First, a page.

Crypto Wallets are nowadays an almost integral part of the blockchain and crypto enthusiast’s life. And not only - basically every crypto-related business, SME or Enterprise, needs such a Wallet with the potential to manage multiple deposit addresses and is secure enough to transfer funds and assets risk-free for all day-to-day operations.
Most Crypto, or Digital Wallets are developed as a Product-as-a-service, which means they are provided as a service on a subscription base, rather than being available as a one-time buy software. Wallets-as-a-service, or WaaS for short, are designed to securely store funds and assets, and are a reliable tool for its user to broadcast transactions to and from them, much like a real Wallet, that you always keep in your pocket or purse.
As it may be noticeable, the main keyword used when discussing Digital Wallets, is precisely “security”. Many variations of Digital Wallets and Wallets-as-a-service exist, all developed by different providers and designed for different purposes, needs and preferences. What is most important about such a software though is to know how it signs transactions as this is the main security aspect.
The process of “signing a transaction” is a vital part of making modifications to the stored funds and assets. By providing proof of their authorization right over their Wallet, users can only then broadcast transactions. There are a few authorization methods that are most commonly known and used for Digital Wallet development - Single Signature, Multi Signature, and Threshold Signature Scheme.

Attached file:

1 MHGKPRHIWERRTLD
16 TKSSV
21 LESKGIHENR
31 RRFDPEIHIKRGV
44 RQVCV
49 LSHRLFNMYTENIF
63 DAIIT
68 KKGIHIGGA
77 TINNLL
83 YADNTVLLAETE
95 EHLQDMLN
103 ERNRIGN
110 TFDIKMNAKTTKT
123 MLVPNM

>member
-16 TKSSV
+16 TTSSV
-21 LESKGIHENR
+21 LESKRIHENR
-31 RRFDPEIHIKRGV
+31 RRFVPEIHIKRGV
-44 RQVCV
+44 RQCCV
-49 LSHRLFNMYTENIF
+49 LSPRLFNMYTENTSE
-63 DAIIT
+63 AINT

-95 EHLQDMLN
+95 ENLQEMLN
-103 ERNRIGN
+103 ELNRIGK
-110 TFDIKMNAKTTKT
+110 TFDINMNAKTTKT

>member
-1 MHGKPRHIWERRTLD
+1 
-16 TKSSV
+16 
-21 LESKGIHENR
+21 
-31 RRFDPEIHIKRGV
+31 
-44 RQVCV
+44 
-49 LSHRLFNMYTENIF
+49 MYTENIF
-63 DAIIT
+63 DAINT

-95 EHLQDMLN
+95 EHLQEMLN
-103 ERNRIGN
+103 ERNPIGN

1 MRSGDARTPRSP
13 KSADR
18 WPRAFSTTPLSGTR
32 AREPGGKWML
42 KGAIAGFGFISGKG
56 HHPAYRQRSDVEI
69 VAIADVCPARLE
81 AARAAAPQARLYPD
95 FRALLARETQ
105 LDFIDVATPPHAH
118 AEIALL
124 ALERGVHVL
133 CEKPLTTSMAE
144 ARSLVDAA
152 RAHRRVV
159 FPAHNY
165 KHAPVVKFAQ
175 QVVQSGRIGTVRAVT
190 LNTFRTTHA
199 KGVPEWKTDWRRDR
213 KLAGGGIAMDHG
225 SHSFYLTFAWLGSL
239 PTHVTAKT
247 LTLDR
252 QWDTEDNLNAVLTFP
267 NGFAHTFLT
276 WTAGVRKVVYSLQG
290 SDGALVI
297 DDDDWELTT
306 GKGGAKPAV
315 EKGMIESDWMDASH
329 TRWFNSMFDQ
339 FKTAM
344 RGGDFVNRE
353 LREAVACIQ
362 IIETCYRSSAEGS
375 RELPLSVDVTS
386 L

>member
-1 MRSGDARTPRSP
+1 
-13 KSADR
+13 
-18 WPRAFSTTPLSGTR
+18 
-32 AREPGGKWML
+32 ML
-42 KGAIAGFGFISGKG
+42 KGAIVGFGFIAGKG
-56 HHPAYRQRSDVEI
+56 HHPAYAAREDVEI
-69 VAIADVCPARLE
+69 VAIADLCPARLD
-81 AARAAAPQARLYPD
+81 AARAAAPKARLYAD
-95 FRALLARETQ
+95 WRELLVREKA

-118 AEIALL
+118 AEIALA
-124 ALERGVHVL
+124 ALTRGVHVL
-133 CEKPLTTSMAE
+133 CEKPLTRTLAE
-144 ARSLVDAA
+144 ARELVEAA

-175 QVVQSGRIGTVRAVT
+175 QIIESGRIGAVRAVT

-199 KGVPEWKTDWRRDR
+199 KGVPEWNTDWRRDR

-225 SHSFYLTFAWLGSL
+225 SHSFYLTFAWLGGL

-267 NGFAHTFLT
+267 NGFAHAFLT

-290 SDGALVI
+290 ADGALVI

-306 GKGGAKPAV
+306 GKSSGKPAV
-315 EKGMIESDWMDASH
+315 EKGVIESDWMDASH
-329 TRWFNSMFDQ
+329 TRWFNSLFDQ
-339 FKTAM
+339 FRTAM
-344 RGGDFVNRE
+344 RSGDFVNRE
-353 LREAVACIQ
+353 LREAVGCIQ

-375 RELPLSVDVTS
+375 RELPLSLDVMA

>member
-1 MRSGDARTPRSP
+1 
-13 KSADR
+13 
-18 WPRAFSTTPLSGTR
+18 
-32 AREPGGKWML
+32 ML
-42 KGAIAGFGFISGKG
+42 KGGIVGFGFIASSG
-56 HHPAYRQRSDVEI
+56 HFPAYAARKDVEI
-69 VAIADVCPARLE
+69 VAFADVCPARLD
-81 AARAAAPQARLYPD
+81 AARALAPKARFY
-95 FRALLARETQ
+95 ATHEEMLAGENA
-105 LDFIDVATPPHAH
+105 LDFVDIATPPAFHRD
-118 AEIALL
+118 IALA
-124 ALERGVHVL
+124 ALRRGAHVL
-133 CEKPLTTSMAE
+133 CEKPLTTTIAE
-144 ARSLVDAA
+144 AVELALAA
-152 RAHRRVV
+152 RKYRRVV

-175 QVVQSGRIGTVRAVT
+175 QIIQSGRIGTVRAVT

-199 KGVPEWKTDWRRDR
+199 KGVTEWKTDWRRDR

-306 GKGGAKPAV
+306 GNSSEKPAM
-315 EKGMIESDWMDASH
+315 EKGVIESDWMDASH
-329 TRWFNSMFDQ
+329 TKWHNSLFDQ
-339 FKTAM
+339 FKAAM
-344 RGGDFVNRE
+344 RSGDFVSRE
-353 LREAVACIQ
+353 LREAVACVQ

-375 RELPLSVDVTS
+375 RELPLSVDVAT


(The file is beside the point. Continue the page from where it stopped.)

How transaction signing works
When owners of a Digital Wallet want to broadcast funds to an outside source, they must first authenticate themselves as authorized to do so. This is most often done with private keys which the member(s)/node(s) use to sign the transaction. If approved it is then broadcasted and the private keys leave a “fingerprint” known as a signature.
Depending on the authorization method used there may be different policies that apply to the transaction signing - a minimum number of private keys, number of signatures generated, etc.
Single Signature, or Single-Sig, is one of the most used and simple transaction authentication methods. It requires only that single user’s (owner) private key. It is a very simple way to authenticate transaction requests and is usually used for personal and/or smaller Wallets. Individuals or private figures also chose Single-Sig Wallets because they are easier to navigate.
At the same time though Single-Sig Wallets are the easiest to compromise. Having only one signature for transaction signing brings all the dependency for security and privacy onto that one user, which is not enough as modern Internet times have proven it. SIngle-Sig Wallet do not possess any backup, escrow service, additional signing member, and rarely even have any disaster recovery functionalities. This type of Wallet may be the most common one, but it has less security, privacy or additional features.